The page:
I have resided overseas for an extensive period of time, yet I remain engaged in the sporting events and current affairs transpiring in Ireland.

Yesterday, in the rugby world cup quarter-final hosted in France, Ireland narrowly fell short against New Zealand. The outcome was agonisingly close. Despite Ireland’s position as the top-ranked team globally, the recurring narrative persisted. This marks the eighth consecutive world cup quarter-final defeat for Ireland.

Today, the newspapers extensively covered the match and its aftermath. One publication aptly encapsulated the sentiment with the phrase, “if not now, when.”

Anyways, it is good to be back online.  With a new laptop this week, the world is my lobster. 

Moira O'Neill, Irish poet

Moira O’Neill, poet

In thinking of the emerald isle this weekend, I was reminded of Moira O’Neill’s poem,  Back to Ireland.

Moira O’Neill was the pen name of Agnes Shakespeare Higginson (1864-1955), a renowned poet of Irish-Canadian origin.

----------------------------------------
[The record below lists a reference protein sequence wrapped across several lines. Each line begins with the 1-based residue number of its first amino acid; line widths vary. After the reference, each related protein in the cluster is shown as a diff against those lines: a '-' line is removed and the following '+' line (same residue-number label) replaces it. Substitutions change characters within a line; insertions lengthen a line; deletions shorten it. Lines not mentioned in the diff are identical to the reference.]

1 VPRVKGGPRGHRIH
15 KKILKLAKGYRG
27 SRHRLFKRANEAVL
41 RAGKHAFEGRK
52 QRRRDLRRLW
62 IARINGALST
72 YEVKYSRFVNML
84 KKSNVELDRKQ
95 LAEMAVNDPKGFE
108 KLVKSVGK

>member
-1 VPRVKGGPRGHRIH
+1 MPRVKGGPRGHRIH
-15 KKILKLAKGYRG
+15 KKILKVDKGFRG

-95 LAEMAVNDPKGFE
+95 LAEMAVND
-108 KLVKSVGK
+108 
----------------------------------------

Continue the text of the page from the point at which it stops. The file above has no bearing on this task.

Her works primarily consisted of ballads and other forms of verse that were inspired by the scenic beauty of County Antrim, where she resided in the town of Cushendun.

That beautiful north coast brings back so many memories.

Included is an old image of the poet, cleaned up, enhanced and coloured.

Back to Ireland

Oh, tell me, will I ever get to Ireland again,
Achray – from the far North-West?
Have we given all the rainbows, an’ the green woods an’ rain,
For the suns an’ the snows o’ the West?
“Them that goes to Ireland must thravel night an’ day,
An’ them that goes to Ireland must sail across the say:
For the len’th of here to Ireland is half the world away –
An’ you’ll lave your heart behind you in the West.
Set your face for Ireland,
Kiss your friends in Ireland,
But lave your heart behind you in the West.”

On a fine an’ shiny mornin’ the ship she comes to land,
Early, oh, early in the mornin’,
The silver wathers o’ the Foyle go slidin’ to the strand,
Whisperin’ “Ye’re welcome in the mornin’.”
There’s darkness on the holy hills I know are close aroun’,
But the stars are shinin’ up the sky, the stars are shinin’ down;
They make a golden cross above, they make a golden crown,
An’ meself could tell ye why, – in the mornin’,
Sure an’ this is Ireland,
Thank God for Ireland!
I’m coming back to Ireland in the morning’.